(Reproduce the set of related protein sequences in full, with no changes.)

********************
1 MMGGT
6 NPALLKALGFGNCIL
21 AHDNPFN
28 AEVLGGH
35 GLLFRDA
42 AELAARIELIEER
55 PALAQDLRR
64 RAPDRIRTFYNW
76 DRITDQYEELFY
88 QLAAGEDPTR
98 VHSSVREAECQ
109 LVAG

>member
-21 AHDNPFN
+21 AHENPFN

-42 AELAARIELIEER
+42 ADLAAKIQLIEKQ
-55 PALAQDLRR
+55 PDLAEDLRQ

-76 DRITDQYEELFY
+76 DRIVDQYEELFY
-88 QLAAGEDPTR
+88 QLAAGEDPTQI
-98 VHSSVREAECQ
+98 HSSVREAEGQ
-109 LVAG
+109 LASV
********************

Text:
1 MMGGT
6 NPALLKALGFGNCIL
21 AHDNPFN
28 AEVLGGH
35 GLLFRDA
42 AELAARIELIEER
55 PALAQDLRR
64 RAPDRIRTFYNW
76 DRITDQYEELFY
88 QLAAGEDPTR
98 VHSSVREAECQ
109 LVAG

>member
-21 AHDNPFN
+21 AHENPFN

-42 AELAARIELIEER
+42 ADLAAKIQLIEKQ
-55 PALAQDLRR
+55 PDLAEDLRQ

-76 DRITDQYEELFY
+76 DRIVDQYEELFY
-88 QLAAGEDPTR
+88 QLAAGEDPTQI
-98 VHSSVREAECQ
+98 HSSVREAEGQ
-109 LVAG
+109 LASV